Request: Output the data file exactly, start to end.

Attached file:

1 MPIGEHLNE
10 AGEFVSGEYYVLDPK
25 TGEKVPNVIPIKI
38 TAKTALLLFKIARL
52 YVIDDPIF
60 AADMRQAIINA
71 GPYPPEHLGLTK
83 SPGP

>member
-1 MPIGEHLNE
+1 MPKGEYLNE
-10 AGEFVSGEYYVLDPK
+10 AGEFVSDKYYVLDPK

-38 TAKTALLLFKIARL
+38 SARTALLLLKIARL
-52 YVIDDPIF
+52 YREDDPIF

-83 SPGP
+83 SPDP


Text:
1 MPIGEHLNE
10 AGEFVSGEYYVLDPK
25 TGEKVPNVIPIKI
38 TAKTALLLFKIARL
52 YVIDDPIF
60 AADMRQAIINA
71 GPYPPEHLGLTK
83 SPGP

>member
-1 MPIGEHLNE
+1 MPKGEYLNE
-10 AGEFVSGEYYVLDPK
+10 AGEFVSDKYYVLDPK

-38 TAKTALLLFKIARL
+38 SARTALLLLKIARL
-52 YVIDDPIF
+52 YREDDPIF

-83 SPGP
+83 SPDP